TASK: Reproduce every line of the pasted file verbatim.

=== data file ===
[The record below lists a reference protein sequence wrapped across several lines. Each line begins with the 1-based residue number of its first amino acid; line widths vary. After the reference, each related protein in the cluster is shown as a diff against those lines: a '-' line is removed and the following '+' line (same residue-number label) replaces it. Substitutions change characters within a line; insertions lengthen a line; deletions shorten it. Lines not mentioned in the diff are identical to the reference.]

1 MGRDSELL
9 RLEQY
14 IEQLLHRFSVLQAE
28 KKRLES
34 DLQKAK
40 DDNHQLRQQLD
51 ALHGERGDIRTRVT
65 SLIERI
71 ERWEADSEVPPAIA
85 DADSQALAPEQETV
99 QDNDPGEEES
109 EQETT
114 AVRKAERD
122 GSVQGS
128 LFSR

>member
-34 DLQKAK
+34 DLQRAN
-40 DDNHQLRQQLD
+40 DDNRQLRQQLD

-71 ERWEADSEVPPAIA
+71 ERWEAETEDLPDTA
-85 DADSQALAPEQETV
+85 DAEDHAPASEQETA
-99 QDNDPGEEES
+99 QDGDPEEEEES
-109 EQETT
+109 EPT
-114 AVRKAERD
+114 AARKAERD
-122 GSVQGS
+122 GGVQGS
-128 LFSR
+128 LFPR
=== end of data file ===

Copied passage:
[The record below lists a reference protein sequence wrapped across several lines. Each line begins with the 1-based residue number of its first amino acid; line widths vary. After the reference, each related protein in the cluster is shown as a diff against those lines: a '-' line is removed and the following '+' line (same residue-number label) replaces it. Substitutions change characters within a line; insertions lengthen a line; deletions shorten it. Lines not mentioned in the diff are identical to the reference.]

1 MGRDSELL
9 RLEQY
14 IEQLLHRFSVLQAE
28 KKRLES
34 DLQKAK
40 DDNHQLRQQLD
51 ALHGERGDIRTRVT
65 SLIERI
71 ERWEADSEVPPAIA
85 DADSQALAPEQETV
99 QDNDPGEEES
109 EQETT
114 AVRKAERD
122 GSVQGS
128 LFSR

>member
-34 DLQKAK
+34 DLQRAN
-40 DDNHQLRQQLD
+40 DDNRQLRQQLD

-71 ERWEADSEVPPAIA
+71 ERWEAETEDLPDTA
-85 DADSQALAPEQETV
+85 DAEDHAPASEQETA
-99 QDNDPGEEES
+99 QDGDPEEEEES
-109 EQETT
+109 EPT
-114 AVRKAERD
+114 AARKAERD
-122 GSVQGS
+122 GGVQGS
-128 LFSR
+128 LFPR